The politics and religious turmoil of 16th century England provided Shakespeare with the fascinating characters and intriguing plots. From the publication of Luther’s Ninety-Five Theses in 1517, which some historians argue ignited the Protestant cause, to the publication of the Geneva Bible in 1560, English religious history has dramatically influenced Shakespeare’s work. Obvious historical plays aside — Henry VII, Henry VIII, and Richard II — many other plays demonstrate the pervasive nature of religion at the time, such as The Merchant of Venice, The Taming of the Shrew, Coriolanus, and Hamlet. Explore the various religious landmarks in 16th and 17th century English history, and observe how Shakespeare draws on recent historical events to fuel his playwriting.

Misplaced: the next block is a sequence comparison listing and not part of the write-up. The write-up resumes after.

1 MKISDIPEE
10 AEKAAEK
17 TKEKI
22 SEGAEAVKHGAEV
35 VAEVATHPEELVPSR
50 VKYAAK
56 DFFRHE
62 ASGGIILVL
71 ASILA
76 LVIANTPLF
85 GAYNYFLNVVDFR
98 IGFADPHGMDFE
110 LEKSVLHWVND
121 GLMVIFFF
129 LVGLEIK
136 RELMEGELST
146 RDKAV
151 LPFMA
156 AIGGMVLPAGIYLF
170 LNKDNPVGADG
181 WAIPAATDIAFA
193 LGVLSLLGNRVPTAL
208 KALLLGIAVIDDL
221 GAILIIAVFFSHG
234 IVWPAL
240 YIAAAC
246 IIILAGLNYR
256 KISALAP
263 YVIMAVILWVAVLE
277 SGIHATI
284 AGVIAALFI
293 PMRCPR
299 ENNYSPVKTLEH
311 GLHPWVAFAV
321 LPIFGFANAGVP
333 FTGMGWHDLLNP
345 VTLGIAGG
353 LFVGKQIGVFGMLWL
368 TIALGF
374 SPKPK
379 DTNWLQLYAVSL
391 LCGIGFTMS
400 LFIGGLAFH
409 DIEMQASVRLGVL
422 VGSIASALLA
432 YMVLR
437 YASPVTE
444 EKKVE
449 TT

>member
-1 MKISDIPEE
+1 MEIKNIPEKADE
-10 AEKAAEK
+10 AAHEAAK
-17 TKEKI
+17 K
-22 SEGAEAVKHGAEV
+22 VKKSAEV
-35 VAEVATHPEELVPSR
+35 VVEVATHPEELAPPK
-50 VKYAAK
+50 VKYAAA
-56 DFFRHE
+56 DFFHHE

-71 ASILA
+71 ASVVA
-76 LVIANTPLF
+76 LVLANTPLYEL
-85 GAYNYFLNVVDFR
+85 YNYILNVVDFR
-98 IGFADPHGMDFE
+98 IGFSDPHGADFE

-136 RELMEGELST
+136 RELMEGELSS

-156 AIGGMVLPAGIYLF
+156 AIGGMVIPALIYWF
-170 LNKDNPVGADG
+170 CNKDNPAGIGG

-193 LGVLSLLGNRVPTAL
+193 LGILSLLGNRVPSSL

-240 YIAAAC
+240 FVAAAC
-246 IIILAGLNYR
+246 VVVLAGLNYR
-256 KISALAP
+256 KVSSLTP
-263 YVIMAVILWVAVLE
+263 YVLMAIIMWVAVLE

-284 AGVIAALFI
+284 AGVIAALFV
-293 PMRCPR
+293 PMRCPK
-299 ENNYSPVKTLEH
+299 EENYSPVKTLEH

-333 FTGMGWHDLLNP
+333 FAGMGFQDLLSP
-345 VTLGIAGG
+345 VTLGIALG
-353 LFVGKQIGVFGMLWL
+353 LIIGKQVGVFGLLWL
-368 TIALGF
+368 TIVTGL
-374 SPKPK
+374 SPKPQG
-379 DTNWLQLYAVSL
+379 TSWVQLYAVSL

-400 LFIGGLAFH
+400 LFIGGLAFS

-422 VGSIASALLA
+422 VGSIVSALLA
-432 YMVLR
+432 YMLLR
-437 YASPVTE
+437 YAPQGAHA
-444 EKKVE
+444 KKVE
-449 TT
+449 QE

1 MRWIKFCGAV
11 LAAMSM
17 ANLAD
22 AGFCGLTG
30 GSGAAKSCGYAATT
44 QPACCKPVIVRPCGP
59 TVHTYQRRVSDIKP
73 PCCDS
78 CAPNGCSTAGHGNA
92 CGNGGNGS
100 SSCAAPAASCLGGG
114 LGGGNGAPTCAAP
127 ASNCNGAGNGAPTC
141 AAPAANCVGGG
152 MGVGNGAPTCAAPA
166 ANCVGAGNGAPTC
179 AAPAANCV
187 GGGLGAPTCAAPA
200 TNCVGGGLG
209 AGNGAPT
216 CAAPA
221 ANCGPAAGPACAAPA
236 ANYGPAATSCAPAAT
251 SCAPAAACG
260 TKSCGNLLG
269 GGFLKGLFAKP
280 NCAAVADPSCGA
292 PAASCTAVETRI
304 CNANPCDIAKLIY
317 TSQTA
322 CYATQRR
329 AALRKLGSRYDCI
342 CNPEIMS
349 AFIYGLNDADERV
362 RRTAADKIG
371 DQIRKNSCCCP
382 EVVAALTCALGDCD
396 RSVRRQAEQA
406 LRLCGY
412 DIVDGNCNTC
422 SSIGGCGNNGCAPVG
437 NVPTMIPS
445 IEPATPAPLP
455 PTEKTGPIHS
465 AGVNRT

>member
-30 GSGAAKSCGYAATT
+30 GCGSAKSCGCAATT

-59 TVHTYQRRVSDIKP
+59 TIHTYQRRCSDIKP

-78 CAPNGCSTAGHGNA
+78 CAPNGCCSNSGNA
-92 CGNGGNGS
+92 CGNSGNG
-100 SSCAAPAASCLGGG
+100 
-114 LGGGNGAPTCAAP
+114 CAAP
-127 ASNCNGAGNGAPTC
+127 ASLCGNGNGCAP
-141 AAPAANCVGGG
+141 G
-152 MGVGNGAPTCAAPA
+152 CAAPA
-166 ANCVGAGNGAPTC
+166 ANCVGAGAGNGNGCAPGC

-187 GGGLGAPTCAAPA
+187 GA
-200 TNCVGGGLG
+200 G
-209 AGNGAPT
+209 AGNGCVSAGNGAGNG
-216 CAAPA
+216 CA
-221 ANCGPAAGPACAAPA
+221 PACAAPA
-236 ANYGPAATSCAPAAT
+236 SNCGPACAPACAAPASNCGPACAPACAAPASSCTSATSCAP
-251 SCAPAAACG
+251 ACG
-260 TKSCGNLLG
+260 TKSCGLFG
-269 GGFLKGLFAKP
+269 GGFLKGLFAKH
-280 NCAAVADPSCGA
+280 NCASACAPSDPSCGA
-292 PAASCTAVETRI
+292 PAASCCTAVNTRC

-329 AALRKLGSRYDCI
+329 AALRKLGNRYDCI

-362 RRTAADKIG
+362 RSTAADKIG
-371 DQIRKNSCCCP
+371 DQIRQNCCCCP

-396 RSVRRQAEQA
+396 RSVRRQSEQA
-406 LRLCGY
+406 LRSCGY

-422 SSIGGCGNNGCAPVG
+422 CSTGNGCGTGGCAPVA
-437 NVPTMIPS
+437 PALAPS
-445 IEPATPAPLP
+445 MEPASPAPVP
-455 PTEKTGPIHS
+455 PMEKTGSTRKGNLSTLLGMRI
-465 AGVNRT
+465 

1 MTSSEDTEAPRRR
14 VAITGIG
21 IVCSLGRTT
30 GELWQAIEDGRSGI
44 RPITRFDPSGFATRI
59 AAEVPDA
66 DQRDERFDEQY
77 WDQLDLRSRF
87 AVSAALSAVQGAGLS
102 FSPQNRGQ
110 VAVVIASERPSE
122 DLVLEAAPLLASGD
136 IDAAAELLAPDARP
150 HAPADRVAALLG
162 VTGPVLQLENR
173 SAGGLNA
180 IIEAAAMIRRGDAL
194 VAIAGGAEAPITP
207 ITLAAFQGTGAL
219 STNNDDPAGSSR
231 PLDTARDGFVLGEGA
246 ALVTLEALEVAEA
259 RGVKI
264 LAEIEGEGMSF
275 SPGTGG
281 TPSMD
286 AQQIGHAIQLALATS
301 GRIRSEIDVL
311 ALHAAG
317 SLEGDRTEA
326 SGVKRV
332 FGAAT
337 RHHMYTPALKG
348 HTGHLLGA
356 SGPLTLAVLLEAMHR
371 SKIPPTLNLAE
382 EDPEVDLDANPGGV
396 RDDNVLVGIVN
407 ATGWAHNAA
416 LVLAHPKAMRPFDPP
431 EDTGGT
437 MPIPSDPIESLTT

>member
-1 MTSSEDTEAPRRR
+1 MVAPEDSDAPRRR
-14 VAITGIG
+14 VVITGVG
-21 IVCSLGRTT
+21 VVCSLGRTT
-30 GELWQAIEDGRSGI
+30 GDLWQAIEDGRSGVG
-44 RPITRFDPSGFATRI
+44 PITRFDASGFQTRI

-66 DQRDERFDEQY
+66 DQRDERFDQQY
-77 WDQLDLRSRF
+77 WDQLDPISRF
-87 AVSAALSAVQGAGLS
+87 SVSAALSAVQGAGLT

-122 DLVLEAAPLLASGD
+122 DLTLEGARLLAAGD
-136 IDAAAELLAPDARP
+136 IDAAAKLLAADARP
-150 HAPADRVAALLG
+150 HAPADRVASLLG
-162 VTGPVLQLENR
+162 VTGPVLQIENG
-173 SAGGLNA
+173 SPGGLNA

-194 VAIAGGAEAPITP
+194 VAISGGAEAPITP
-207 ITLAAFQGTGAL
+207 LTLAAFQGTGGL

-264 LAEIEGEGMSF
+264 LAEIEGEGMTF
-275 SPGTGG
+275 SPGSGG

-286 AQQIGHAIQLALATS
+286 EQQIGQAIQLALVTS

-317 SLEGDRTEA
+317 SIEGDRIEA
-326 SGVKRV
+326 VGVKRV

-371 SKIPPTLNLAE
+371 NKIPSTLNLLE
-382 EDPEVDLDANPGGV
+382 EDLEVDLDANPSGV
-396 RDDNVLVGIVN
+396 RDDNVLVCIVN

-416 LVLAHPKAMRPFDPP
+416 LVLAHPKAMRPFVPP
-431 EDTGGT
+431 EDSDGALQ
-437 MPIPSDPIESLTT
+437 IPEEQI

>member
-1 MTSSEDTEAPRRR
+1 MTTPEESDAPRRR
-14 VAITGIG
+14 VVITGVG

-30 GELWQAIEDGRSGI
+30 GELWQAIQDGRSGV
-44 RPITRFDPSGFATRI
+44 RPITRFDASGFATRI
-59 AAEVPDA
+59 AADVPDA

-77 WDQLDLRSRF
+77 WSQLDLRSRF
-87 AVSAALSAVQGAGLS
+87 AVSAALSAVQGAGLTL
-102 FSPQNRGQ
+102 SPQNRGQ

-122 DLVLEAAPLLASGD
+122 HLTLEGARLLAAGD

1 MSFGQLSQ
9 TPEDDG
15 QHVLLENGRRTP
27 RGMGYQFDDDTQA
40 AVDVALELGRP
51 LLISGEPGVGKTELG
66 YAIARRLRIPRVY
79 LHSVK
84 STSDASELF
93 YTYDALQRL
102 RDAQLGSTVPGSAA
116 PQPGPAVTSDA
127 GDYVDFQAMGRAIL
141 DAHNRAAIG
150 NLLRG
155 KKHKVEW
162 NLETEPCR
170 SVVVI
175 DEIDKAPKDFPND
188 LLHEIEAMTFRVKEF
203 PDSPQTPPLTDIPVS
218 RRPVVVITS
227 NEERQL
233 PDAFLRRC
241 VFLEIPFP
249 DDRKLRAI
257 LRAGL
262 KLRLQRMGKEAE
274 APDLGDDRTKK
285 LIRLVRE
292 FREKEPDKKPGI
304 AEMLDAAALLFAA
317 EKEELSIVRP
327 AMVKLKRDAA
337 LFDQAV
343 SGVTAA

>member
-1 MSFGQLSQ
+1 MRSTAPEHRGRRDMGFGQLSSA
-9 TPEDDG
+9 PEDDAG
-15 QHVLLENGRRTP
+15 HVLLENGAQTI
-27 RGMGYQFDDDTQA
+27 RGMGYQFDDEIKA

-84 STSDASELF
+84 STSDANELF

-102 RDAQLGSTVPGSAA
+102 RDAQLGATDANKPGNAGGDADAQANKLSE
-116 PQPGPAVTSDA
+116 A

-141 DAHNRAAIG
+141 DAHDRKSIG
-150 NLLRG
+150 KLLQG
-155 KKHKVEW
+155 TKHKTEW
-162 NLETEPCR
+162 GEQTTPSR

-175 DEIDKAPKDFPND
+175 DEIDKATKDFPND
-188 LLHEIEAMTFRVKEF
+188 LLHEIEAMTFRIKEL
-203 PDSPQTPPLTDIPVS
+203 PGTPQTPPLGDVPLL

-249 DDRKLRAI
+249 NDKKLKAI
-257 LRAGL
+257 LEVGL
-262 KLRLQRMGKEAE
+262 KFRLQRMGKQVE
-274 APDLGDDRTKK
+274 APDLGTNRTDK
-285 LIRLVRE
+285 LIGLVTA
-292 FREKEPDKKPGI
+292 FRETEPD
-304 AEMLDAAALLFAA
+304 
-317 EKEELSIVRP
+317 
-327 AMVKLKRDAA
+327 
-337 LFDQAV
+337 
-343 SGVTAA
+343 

Are there any significant dates that we’ve missed? Let us know in the comments.
Featured Image: “Barnes and his Fellow-Prisoners Seeking Forgiveness” by Joseph Martin Kronheim. Public Domain via Wikimedia Commons